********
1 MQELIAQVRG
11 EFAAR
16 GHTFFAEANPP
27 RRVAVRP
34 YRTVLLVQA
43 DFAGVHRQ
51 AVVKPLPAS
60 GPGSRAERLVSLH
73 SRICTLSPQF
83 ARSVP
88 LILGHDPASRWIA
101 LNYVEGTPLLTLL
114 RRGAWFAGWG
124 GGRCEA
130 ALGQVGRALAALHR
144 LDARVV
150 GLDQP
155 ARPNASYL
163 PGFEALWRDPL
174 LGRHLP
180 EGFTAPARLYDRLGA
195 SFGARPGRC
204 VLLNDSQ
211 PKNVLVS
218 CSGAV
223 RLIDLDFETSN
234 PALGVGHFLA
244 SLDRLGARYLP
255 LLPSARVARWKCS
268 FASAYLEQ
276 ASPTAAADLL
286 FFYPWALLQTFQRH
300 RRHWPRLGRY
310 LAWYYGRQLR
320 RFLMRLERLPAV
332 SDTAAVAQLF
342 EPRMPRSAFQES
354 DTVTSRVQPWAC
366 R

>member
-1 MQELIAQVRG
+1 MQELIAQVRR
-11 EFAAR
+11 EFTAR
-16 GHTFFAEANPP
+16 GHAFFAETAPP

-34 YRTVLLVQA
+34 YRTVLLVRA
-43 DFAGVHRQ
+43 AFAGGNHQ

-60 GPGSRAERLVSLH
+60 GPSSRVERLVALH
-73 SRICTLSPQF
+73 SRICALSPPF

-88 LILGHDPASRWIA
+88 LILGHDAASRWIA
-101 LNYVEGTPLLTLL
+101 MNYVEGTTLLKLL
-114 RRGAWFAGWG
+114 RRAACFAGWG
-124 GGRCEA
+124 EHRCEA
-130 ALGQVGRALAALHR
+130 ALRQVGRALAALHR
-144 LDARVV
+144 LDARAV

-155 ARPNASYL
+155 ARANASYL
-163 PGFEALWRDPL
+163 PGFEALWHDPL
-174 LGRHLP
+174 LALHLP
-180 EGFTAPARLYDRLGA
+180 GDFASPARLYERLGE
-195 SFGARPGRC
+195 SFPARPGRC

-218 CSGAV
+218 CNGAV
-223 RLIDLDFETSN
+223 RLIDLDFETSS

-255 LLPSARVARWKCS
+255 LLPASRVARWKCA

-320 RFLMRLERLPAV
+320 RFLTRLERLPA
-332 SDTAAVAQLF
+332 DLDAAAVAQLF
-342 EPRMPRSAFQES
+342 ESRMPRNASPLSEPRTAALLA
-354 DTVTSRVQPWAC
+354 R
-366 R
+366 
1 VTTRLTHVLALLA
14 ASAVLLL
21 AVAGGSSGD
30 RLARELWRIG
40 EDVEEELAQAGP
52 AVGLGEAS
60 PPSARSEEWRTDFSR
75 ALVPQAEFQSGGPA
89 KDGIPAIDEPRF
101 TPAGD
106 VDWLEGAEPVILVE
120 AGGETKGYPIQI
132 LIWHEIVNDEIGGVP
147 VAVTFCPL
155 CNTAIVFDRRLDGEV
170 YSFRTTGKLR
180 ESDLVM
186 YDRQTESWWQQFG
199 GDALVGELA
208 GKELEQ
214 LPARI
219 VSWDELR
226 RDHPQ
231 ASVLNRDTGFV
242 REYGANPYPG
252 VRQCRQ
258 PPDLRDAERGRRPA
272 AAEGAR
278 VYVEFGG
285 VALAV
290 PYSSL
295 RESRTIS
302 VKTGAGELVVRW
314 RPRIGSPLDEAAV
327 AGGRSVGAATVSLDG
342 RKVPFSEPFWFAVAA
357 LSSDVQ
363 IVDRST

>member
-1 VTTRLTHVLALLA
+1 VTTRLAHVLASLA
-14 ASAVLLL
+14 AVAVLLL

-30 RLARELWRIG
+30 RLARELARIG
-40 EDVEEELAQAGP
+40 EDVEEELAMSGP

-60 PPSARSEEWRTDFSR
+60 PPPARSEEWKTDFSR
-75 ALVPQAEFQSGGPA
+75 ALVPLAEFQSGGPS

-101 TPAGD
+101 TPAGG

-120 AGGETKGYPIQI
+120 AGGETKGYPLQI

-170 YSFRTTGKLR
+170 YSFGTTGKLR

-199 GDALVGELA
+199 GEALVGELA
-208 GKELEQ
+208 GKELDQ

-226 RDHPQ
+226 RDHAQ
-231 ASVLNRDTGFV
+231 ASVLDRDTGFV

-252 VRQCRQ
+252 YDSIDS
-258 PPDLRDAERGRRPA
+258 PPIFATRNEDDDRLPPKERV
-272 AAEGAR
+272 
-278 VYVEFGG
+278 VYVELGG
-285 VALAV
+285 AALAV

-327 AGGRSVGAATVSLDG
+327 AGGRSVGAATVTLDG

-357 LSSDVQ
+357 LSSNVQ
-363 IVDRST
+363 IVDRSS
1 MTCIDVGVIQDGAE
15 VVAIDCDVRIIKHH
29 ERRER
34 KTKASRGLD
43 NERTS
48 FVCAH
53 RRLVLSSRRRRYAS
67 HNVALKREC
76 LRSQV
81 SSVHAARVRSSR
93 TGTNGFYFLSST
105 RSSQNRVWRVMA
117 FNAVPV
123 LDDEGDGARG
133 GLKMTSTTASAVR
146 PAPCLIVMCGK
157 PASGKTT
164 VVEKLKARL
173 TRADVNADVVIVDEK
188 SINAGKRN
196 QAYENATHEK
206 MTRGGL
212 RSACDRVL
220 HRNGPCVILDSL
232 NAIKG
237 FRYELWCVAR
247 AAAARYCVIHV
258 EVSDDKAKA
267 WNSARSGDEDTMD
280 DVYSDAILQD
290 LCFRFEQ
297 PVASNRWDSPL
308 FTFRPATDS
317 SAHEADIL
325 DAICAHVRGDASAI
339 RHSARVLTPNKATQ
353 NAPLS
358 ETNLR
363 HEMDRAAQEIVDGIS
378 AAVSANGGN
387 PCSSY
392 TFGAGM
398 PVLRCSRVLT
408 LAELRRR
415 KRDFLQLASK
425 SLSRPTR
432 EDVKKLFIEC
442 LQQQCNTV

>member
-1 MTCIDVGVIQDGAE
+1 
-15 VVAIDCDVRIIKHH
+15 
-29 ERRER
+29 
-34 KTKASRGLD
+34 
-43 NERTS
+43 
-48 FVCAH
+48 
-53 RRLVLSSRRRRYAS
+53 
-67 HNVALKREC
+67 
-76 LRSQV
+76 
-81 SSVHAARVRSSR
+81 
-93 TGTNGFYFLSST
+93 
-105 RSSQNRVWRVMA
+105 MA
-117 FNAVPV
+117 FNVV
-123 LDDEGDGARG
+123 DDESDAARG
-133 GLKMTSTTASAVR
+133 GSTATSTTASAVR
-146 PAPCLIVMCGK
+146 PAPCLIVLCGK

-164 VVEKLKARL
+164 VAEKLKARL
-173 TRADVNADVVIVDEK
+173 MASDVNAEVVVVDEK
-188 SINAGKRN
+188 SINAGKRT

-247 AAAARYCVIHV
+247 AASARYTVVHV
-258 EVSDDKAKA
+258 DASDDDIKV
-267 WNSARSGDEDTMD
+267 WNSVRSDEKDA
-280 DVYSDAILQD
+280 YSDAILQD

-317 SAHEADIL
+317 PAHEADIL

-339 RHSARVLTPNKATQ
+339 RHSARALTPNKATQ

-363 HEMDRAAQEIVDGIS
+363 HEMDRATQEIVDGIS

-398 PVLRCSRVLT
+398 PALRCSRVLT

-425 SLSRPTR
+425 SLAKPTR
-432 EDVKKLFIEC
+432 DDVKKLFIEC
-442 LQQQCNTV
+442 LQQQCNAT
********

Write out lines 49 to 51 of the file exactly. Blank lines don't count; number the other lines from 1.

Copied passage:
-43 DFAGVHRQ
+43 AFAGGNHQ

-60 GPGSRAERLVSLH